Despite numerous studies examining the mechanisms of operant conditioning (OC), the diversity of OC plasticity loci and their synergism have not been examined sufficiently. In the well-characterized feeding neural circuit of Aplysia, in vivo and in vitro appetitive OC increases neuronal excitability and electrical coupling among several neurons leading to an increase in expression of ingestive behavior. Here, we used the in vitro analog of OC to investigate whether OC reduces the excitability of a neuron, B4, whose inhibitory connections decrease expression of ingestive behavior. We found OC decreased the excitability of B4. This change appeared intrinsic to B4 because it could be replicated with an analog of OC in isolated cultures of B4 neurons. In addition to changes in B4 excitability, OC decreased the strength of B4's inhibitory connection to a key decision-making neuron, B51. The OC-induced changes were specific without affecting the excitability of another neuron critical for feeding behavior, B8, or the B4-to-B8 inhibitory connection. A conductance-based circuit model indicated that reducing the B4-to-B51 synapse, or increasing B51 excitability, mediated the OC phenotype more effectively than did decreasing B4 excitability. We combined these modifications to examine whether they could act synergistically. Combinations including B51 synergistically enhanced feeding. Taken together, these results suggest modifications of diverse loci work synergistically to mediate OC and that some neurons are well suited to work synergistically with plasticity in other loci.SIGNIFICANCE STATEMENT The ways in which synergism of diverse plasticity loci mediate the change in motor patterns in operant conditioning (OC) are poorly understood. Here, we found that OC was in part mediated by decreasing the intrinsic excitability of a critical neuron of Aplysia feeding behavior, and specifically reducing the strength of one of its inhibitory connections that targets a key decision-making neuron. A conductance-based computational model indicated that the known plasticity loci showed a surprising level of synergism to mediate the behavioral changes associated with OC. These results highlight the importance of understanding the diversity, specificity and synergy among different types of plasticity that encode memory. Also, because OC in Aplysia is mediated by dopamine (DA), the present study provides insights into specific and synergistic mechanisms of DA-mediated reinforcement of behaviors.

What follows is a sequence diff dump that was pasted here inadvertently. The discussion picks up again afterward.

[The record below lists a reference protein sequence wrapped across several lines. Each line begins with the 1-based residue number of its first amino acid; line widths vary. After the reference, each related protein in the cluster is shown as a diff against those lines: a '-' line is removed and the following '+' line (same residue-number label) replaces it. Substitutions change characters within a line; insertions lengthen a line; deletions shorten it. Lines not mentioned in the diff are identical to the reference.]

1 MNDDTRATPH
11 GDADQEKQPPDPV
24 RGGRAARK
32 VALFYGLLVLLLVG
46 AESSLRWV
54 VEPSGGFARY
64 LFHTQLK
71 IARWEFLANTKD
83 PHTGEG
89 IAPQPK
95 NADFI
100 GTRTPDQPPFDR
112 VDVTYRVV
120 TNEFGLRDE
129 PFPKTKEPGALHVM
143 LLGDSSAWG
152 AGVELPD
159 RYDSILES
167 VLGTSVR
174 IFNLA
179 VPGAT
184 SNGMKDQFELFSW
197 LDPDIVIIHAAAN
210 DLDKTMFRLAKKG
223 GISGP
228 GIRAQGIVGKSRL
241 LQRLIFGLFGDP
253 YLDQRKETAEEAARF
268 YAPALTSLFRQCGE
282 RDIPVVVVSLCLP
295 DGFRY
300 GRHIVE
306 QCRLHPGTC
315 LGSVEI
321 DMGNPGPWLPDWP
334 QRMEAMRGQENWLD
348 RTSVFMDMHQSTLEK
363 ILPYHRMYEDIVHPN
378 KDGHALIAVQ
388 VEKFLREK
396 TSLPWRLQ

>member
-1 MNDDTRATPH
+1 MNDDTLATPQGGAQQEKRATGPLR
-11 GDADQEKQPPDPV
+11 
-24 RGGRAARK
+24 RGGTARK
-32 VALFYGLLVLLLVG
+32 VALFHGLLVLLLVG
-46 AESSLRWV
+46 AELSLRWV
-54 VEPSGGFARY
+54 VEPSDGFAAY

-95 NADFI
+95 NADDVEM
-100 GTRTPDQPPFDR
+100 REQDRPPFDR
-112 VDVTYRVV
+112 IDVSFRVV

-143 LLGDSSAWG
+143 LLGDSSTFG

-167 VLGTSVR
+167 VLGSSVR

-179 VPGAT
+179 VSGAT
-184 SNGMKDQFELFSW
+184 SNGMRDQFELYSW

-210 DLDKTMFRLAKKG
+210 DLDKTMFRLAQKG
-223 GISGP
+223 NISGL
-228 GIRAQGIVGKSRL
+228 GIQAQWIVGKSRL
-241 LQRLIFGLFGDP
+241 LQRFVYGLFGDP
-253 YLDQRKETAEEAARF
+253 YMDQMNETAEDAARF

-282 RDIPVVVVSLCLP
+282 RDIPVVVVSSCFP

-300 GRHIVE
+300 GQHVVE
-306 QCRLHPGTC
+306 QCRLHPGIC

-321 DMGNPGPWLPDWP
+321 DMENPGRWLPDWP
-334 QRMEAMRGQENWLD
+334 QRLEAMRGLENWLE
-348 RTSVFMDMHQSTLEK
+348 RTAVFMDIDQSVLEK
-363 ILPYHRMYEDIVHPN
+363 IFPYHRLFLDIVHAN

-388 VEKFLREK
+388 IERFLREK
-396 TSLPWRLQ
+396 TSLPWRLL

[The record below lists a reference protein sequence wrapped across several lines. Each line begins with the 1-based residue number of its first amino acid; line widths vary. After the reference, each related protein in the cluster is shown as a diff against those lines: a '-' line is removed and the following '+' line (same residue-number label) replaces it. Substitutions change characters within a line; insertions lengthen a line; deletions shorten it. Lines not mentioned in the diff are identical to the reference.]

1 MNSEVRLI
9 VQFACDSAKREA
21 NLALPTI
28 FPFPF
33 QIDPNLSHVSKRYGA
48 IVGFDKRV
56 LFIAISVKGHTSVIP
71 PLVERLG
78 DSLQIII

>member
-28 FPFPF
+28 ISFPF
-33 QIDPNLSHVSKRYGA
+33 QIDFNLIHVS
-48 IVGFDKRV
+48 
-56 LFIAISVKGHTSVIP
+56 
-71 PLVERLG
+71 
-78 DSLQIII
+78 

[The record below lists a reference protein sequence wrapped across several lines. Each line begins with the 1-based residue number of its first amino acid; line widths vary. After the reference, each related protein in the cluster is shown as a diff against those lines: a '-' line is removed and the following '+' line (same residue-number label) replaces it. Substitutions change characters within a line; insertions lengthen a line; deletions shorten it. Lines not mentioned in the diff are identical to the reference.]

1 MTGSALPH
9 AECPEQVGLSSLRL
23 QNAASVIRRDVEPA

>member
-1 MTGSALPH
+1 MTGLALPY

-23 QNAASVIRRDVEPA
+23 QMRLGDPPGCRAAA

- Computer Simulation
- Conditioning, Operant/physiology
- Models, Neurological
- Neuronal Plasticity/physiology
- operant learning
- feeding behavior
ASJC Scopus subject areas